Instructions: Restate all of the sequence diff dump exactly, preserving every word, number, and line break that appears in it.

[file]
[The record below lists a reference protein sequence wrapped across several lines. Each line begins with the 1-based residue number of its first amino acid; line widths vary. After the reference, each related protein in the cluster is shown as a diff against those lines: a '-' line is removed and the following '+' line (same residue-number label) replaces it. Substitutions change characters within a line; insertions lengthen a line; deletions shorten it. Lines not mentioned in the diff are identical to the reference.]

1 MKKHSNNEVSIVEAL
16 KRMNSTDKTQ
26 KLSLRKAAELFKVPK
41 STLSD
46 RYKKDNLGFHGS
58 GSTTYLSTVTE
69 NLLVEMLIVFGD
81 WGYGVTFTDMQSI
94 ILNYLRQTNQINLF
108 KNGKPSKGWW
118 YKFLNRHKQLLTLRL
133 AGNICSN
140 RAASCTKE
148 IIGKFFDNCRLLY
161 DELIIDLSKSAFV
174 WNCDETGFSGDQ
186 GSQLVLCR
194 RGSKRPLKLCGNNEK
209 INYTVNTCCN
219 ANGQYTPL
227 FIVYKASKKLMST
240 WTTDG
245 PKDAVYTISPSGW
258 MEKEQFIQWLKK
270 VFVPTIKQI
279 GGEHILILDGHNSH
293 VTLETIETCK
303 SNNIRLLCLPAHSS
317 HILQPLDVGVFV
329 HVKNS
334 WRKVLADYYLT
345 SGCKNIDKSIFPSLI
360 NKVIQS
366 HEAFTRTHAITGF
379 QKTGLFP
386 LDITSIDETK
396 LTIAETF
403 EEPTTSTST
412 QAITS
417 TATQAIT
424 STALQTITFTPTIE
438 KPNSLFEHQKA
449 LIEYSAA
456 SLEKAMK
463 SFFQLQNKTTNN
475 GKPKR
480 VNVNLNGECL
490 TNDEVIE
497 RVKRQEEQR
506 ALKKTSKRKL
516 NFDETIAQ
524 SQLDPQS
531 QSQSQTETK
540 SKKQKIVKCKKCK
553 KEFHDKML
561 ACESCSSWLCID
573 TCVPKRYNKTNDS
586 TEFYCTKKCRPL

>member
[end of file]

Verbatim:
[The record below lists a reference protein sequence wrapped across several lines. Each line begins with the 1-based residue number of its first amino acid; line widths vary. After the reference, each related protein in the cluster is shown as a diff against those lines: a '-' line is removed and the following '+' line (same residue-number label) replaces it. Substitutions change characters within a line; insertions lengthen a line; deletions shorten it. Lines not mentioned in the diff are identical to the reference.]

1 MKKHSNNEVSIVEAL
16 KRMNSTDKTQ
26 KLSLRKAAELFKVPK
41 STLSD
46 RYKKDNLGFHGS
58 GSTTYLSTVTE
69 NLLVEMLIVFGD
81 WGYGVTFTDMQSI
94 ILNYLRQTNQINLF
108 KNGKPSKGWW
118 YKFLNRHKQLLTLRL
133 AGNICSN
140 RAASCTKE
148 IIGKFFDNCRLLY
161 DELIIDLSKSAFV
174 WNCDETGFSGDQ
186 GSQLVLCR
194 RGSKRPLKLCGNNEK
209 INYTVNTCCN
219 ANGQYTPL
227 FIVYKASKKLMST
240 WTTDG
245 PKDAVYTISPSGW
258 MEKEQFIQWLKK
270 VFVPTIKQI
279 GGEHILILDGHNSH
293 VTLETIETCK
303 SNNIRLLCLPAHSS
317 HILQPLDVGVFV
329 HVKNS
334 WRKVLADYYLT
345 SGCKNIDKSIFPSLI
360 NKVIQS
366 HEAFTRTHAITGF
379 QKTGLFP
386 LDITSIDETK
396 LTIAETF
403 EEPTTSTST
412 QAITS
417 TATQAIT
424 STALQTITFTPTIE
438 KPNSLFEHQKA
449 LIEYSAA
456 SLEKAMK
463 SFFQLQNKTTNN
475 GKPKR
480 VNVNLNGECL
490 TNDEVIE
497 RVKRQEEQR
506 ALKKTSKRKL
516 NFDETIAQ
524 SQLDPQS
531 QSQSQTETK
540 SKKQKIVKCKKCK
553 KEFHDKML
561 ACESCSSWLCID
573 TCVPKRYNKTNDS
586 TEFYCTKKCRPL

>member